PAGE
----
Adrian Lee

Research Expertise and Interest


Research Description

My field of observational cosmology is really exciting right now. New data are coming in at a rapid pace, answering some questions and raising yet more. Currently, the cosmic microwave background (CMB) is the primary focus of my research. We can now make accurate maps of the small temperature fluctuations in the CMB, which allows us to test cosmological models, such as inflation, and estimate values for cosmological parameters, such as the total energy density Ωtot and the baryon density Ωb.

In the future, measurements of polarization anisotropy in the CMB will improve cosmological models and allow us to probe the inflationary era directly. A component of the predicted polarization signal results from gravity waves produced during the inflationary epoch 10-38 seconds after the Big Bang. If we can detect this component, we will open a window on Grand Unified Theory (GUT) energy scales.

I am also interested in investigations of galaxy clusters via the Sunyaev-Zel'dovich effect (the scattering of CMB photons by the hot intracluster gas of a cluster). We can learn a great deal about cosmology with the Sunyaev-Zel'dovich effect by measuring the spatial distribution of clusters in the universe, as well as the distribution of gas in the clusters.

All of these science goals will require a new level of instrumental sensitivity. To this end, I am involved in the development of bolometric detector arrays. Current instruments are using arrays of 10 to 100 bolometric pixels, but telescopes can accommodate arrays of 1,000 to 10,000 pixels. We are developing bolometer arrays using a combination of superconducting sensors and Superconducting QUantum Interference Device (SQUID) readout.

Current projects:

MAXIMA is a balloon-borne CMB anisotropy experiment. The balloon flies at an altitude of 125,000 feet to reduce the effect of the atmospheric fluctuations. MAXIMA has recently published an accurate fluctuation power spectrum that covers a factor of twenty range in angular scales. These measurements (along with the BOOMERanG balloon-borne measurements) represent a major advance over previous experiments. Website:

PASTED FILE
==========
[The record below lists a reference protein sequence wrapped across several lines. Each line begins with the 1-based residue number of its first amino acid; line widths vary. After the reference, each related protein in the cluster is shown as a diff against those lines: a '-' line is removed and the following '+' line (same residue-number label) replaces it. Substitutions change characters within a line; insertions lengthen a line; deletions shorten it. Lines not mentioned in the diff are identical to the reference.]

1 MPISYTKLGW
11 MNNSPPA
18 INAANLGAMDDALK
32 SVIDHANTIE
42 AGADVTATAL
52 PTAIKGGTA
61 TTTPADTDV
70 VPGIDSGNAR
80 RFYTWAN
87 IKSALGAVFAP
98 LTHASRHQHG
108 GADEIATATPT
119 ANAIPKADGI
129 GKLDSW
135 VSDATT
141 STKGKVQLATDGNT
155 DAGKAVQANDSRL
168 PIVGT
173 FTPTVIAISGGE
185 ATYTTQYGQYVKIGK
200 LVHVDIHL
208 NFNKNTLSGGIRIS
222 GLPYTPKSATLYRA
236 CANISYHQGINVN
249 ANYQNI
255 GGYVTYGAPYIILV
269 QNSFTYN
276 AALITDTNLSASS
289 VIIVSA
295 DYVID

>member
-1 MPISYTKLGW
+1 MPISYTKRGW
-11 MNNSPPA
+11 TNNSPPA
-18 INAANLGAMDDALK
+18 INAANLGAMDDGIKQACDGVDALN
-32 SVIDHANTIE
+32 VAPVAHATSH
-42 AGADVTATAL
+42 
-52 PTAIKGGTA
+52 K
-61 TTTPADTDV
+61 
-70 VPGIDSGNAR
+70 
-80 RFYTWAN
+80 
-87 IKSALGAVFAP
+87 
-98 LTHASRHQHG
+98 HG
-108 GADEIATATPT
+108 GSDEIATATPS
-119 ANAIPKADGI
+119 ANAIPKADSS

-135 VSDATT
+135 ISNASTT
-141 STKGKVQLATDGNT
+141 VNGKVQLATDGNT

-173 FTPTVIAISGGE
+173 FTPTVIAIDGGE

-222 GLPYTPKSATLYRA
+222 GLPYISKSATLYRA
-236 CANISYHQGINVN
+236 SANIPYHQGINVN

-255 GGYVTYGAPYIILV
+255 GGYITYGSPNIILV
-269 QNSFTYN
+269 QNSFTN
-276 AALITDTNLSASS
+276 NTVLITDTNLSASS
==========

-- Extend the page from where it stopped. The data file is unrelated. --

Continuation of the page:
MAXIPOL is a CMB polarization experiment using the MAXIMA instrument. It should have sufficient sensitivity to detect the very small polarization signal by integrating deeply on a small patch of sky. We plan to fly the instrument roughly once a year. Website:

Bolometer Array development: We are developing bolometer arrays of 1000 or more elements. The bolometer arrays are built with photolithographic techniques and use a superconducting metal biased in mid-transition as the temperature sensor. The detectors are operated at sub-Kelvin temperatures for high sensitivity. We are developing new techniques for coupling the bolometers to the telescope, for example, with planar antennas. Finally, we are developing methods for reading out many bolometers with a single SQUID. Such multiplexing of readouts is an important step for implementing large arrays. Website:

Future experiments: We are in the design stage for new experiments that will use the superconducting bolometer arrays. A highly sensitive CMB polarization experiment and a Sunyaev-Zel'dovich galaxy cluster survey instrument are being planned.

In the News

POLARBEAR seeks cosmic answers in microwave polarization

The POLARBEAR experiment, directed by UC Berkeley physicist Adrian Lee, is studying the B-mode polarization of the cosmic microwave background radiation. He hopes to determine the structure of matter in the universe, the masses of neutrinos and the nature of dark matter and dark energy.

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